Exploring the Leadership Studies Curriculum for Legal Professionals

studies for a legal professionalThere is a lot of overlap between traditional legal studies and the curriculum in an organizational leadership program. In any dual degree program, this means you’ll be getting a double-barrel course load to cover all the communication, negotiation, strategic analysis, and other common skills.

But the organizational leadership side of the table comes with a unique perspective on those skills. You’ll learn how they are applied not to legal reasoning and the adversarial realm of the courtroom, but how you can use them to build up and motivate your own team and associates.

In bachelor’s programs that combine legal studies and leadership training, you’re more likely to find a mix and match approach where topics are covered from both angles.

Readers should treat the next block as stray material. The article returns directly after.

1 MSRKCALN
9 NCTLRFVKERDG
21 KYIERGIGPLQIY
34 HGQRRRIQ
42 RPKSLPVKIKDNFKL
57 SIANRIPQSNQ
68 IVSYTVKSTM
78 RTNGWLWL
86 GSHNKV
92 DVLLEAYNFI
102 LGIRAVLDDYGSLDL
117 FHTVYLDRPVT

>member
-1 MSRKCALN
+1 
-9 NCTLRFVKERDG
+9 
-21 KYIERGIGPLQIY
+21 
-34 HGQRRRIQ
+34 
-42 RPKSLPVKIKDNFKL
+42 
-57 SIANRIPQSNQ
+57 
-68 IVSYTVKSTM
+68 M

In either case, you will find classes such as:

Foundations of Leadership – Leadership theory and the practical applications are taught in these courses, which rely heavily on case studies, research, and the social psychology of group behaviors. You’ll learn what the evidence shows makes for great leadership and how to turn that into practical approaches for developing your own leadership style.

Change, Conflict, and Negotiation – This coursework is red meat for future legal professionals, who thrive on the adrenaline of balancing competing interests and finding solutions to seemingly intractable problems. From the OL perspective, these classes will be as much about managing change and reducing conflict before it happens as about litigating differences, however. You’ll learn how to smooth over problems and resolve issues with a view toward building new connections and opportunities.